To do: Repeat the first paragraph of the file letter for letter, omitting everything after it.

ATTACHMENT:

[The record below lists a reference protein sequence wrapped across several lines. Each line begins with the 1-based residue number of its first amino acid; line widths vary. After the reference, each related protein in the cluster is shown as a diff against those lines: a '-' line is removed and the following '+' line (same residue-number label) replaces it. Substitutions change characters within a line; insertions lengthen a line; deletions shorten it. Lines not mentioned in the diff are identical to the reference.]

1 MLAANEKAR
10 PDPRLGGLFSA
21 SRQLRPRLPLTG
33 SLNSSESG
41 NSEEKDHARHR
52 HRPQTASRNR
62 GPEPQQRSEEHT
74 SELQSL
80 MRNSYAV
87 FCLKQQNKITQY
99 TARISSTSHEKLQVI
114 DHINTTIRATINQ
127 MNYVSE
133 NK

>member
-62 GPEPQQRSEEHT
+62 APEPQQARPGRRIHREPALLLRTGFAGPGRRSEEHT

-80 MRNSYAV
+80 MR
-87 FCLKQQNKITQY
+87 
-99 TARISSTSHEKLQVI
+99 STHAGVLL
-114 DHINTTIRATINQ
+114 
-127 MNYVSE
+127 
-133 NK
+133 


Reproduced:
[The record below lists a reference protein sequence wrapped across several lines. Each line begins with the 1-based residue number of its first amino acid; line widths vary. After the reference, each related protein in the cluster is shown as a diff against those lines: a '-' line is removed and the following '+' line (same residue-number label) replaces it. Substitutions change characters within a line; insertions lengthen a line; deletions shorten it. Lines not mentioned in the diff are identical to the reference.]